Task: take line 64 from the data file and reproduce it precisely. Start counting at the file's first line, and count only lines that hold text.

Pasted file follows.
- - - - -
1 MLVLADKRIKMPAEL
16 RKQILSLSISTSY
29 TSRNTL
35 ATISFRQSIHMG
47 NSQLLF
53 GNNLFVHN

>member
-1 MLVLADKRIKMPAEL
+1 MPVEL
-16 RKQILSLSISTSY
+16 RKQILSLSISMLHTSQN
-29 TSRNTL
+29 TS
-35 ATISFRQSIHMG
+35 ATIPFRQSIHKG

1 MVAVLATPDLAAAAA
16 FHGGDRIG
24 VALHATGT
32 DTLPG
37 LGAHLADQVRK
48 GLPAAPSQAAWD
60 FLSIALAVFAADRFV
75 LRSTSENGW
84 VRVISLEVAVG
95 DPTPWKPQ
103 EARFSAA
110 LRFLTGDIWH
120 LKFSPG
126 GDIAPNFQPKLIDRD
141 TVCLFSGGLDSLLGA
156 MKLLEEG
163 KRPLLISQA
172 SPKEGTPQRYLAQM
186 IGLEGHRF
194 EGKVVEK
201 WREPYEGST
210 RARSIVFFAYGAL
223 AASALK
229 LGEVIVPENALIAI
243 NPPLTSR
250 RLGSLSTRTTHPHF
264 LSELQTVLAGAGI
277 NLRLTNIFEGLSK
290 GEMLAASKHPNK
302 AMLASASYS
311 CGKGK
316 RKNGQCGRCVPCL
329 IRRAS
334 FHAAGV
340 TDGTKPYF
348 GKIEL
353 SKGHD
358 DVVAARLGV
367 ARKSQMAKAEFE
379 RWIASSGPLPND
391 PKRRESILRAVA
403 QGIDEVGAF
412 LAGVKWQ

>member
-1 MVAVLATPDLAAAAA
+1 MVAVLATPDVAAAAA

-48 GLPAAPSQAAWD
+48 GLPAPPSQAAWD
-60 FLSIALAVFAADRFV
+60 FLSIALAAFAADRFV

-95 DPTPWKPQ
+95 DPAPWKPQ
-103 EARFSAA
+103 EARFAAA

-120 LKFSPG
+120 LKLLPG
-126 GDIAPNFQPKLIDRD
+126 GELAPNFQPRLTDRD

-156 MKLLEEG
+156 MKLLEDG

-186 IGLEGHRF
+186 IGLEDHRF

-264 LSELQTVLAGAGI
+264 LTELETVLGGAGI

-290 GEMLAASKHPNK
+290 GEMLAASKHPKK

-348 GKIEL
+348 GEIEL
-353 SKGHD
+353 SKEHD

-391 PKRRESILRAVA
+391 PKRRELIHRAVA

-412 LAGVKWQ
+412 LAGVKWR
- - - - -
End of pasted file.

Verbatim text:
-60 FLSIALAVFAADRFV